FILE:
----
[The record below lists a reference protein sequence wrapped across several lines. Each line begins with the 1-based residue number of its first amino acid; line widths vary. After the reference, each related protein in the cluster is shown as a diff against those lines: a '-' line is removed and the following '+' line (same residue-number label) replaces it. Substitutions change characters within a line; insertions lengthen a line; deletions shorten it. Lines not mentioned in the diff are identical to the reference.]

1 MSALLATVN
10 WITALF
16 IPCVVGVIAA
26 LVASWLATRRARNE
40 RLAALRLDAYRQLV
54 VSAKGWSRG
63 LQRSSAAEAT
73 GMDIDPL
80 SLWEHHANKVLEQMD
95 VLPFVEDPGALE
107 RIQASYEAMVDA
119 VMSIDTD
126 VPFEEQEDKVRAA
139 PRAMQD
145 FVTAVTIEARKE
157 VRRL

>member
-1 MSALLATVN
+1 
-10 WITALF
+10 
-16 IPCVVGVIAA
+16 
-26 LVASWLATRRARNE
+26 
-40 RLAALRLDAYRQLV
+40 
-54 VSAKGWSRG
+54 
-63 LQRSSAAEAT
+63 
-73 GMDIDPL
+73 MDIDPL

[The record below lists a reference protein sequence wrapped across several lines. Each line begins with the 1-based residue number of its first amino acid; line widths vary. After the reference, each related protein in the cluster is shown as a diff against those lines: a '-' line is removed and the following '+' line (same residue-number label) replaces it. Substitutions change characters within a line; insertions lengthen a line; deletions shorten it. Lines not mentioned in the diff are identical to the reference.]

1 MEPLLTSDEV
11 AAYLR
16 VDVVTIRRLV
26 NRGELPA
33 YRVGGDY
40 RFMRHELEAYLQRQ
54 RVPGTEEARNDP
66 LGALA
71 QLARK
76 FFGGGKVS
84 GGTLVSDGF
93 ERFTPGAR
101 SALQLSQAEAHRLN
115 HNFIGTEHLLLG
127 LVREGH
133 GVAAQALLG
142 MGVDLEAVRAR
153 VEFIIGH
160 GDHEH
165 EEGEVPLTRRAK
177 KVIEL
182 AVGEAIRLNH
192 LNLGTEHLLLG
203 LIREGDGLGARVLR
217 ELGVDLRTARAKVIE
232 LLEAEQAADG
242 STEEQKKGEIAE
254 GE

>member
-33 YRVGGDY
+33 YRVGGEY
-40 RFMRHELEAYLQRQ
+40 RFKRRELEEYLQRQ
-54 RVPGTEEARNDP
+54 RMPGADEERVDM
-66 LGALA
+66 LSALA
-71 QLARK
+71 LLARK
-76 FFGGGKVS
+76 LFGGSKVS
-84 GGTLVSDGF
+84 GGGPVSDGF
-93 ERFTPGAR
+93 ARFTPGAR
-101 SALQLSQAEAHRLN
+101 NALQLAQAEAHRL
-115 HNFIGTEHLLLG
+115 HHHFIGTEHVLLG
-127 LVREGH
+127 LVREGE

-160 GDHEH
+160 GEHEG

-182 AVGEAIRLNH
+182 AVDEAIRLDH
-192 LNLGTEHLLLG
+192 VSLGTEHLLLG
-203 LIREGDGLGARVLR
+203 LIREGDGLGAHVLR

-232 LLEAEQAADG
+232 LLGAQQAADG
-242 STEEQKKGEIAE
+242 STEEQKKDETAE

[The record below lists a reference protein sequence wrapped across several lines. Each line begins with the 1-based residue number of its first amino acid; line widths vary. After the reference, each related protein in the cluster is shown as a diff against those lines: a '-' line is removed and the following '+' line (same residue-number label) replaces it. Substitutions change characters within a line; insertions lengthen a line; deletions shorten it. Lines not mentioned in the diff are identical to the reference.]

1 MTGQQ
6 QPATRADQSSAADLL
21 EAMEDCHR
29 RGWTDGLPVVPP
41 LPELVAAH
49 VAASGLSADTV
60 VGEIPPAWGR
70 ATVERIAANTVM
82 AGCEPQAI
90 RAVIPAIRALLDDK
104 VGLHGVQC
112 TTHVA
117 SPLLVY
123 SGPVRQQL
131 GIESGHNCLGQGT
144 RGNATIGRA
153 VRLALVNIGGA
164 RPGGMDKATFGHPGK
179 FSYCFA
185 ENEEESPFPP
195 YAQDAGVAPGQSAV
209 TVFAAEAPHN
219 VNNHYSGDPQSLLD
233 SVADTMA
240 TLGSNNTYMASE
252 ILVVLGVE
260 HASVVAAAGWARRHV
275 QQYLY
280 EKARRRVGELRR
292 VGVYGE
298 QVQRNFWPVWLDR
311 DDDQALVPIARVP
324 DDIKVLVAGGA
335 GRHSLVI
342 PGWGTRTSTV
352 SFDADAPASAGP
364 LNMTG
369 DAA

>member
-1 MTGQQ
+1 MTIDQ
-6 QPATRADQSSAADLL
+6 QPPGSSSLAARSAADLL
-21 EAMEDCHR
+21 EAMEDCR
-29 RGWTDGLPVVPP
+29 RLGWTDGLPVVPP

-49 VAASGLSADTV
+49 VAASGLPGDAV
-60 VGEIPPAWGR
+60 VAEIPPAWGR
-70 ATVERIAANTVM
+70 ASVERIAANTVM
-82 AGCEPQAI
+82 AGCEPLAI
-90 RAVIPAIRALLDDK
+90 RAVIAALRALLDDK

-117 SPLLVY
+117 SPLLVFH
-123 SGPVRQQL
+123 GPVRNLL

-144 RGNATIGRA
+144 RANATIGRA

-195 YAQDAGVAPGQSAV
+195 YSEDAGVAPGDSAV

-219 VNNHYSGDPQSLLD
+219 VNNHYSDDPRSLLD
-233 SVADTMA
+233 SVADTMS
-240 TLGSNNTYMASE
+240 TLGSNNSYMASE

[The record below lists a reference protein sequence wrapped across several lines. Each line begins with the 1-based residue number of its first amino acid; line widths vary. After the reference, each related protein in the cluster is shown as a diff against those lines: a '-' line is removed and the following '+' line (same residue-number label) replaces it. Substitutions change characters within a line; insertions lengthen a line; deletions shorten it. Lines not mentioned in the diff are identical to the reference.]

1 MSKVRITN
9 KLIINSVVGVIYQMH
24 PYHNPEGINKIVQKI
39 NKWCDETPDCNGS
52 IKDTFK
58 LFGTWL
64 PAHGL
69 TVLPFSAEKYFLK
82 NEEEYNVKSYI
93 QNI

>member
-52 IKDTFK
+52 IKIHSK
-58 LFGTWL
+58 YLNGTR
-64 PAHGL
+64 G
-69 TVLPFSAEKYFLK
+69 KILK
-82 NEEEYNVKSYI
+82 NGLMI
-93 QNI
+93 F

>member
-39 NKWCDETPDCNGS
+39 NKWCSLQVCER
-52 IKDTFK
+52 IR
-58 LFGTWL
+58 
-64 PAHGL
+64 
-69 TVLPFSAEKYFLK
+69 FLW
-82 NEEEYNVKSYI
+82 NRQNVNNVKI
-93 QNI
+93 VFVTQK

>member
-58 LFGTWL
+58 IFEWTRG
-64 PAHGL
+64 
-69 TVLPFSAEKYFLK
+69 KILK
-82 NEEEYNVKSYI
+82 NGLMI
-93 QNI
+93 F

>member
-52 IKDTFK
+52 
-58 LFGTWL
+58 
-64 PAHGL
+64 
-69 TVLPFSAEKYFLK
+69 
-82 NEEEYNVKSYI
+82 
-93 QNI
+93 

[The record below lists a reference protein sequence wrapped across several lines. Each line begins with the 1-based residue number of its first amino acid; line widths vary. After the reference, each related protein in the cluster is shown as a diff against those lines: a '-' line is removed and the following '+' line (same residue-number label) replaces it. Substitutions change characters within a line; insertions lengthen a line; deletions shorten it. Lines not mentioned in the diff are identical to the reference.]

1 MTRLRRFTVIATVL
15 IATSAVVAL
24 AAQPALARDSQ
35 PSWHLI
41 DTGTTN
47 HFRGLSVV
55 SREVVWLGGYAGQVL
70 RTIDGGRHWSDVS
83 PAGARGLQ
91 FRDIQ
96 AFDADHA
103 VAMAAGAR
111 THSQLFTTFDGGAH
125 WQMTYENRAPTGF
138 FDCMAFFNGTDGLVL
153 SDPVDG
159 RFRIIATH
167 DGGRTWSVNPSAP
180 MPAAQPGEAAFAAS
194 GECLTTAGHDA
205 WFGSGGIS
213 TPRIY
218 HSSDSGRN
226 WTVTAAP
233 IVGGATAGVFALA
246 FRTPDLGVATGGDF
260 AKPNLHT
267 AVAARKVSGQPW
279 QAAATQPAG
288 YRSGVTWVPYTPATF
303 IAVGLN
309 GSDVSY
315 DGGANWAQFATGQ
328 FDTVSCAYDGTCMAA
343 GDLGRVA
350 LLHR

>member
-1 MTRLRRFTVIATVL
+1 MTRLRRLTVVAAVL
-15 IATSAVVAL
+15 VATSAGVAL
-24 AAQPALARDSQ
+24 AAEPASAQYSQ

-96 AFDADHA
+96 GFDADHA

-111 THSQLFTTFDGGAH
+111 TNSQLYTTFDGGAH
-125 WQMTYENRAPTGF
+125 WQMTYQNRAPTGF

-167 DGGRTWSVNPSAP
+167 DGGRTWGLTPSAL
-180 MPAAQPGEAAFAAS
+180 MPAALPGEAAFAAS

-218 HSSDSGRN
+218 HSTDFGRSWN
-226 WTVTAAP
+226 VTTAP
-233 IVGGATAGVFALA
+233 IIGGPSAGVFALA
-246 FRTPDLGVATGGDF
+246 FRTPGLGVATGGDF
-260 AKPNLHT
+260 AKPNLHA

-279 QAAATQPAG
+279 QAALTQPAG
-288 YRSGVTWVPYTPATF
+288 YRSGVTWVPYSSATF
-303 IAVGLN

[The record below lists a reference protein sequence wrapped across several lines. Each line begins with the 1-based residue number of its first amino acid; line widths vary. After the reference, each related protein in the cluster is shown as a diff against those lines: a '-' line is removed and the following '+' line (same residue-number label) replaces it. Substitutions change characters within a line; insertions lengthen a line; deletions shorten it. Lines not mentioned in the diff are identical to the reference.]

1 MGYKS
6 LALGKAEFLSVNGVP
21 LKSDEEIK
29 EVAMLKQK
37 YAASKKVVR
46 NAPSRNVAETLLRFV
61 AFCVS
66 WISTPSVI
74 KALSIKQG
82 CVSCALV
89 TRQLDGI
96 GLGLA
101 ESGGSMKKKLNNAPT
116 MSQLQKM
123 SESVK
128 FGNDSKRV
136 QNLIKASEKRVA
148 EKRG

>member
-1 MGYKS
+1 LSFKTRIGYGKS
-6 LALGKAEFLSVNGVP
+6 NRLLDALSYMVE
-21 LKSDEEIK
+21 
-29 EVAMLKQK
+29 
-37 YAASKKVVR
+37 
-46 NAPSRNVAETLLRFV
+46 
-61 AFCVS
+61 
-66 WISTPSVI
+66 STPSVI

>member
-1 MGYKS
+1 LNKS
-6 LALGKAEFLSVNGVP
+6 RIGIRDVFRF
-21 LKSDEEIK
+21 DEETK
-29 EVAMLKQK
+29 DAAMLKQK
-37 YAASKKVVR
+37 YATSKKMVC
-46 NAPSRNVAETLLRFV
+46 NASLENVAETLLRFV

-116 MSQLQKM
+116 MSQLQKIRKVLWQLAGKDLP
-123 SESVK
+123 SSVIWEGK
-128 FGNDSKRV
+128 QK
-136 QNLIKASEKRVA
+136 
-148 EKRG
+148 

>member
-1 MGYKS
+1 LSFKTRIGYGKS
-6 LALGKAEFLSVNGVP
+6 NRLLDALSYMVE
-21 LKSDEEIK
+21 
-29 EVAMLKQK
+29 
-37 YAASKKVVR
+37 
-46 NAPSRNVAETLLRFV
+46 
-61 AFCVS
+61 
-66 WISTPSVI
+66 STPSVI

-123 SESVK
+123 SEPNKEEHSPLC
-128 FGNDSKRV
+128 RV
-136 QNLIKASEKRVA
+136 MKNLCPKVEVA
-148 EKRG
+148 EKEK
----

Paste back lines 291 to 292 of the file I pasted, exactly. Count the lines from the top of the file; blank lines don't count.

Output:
+226 VTTAP
-233 IVGGATAGVFALA